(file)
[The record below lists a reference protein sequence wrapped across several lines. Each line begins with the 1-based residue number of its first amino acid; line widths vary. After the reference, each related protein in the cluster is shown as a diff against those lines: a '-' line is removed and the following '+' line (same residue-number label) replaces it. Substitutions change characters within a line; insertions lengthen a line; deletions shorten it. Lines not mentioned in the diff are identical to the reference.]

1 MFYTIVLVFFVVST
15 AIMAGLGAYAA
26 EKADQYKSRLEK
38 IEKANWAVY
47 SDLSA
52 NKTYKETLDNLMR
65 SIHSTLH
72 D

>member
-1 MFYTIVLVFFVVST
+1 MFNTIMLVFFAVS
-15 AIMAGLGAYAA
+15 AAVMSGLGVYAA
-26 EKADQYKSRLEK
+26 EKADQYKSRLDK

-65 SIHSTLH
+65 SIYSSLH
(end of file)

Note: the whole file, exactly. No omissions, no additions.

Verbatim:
[The record below lists a reference protein sequence wrapped across several lines. Each line begins with the 1-based residue number of its first amino acid; line widths vary. After the reference, each related protein in the cluster is shown as a diff against those lines: a '-' line is removed and the following '+' line (same residue-number label) replaces it. Substitutions change characters within a line; insertions lengthen a line; deletions shorten it. Lines not mentioned in the diff are identical to the reference.]

1 MFYTIVLVFFVVST
15 AIMAGLGAYAA
26 EKADQYKSRLEK
38 IEKANWAVY
47 SDLSA
52 NKTYKETLDNLMR
65 SIHSTLH
72 D

>member
-1 MFYTIVLVFFVVST
+1 MFNTIMLVFFAVS
-15 AIMAGLGAYAA
+15 AAVMSGLGVYAA
-26 EKADQYKSRLEK
+26 EKADQYKSRLDK

-65 SIHSTLH
+65 SIYSSLH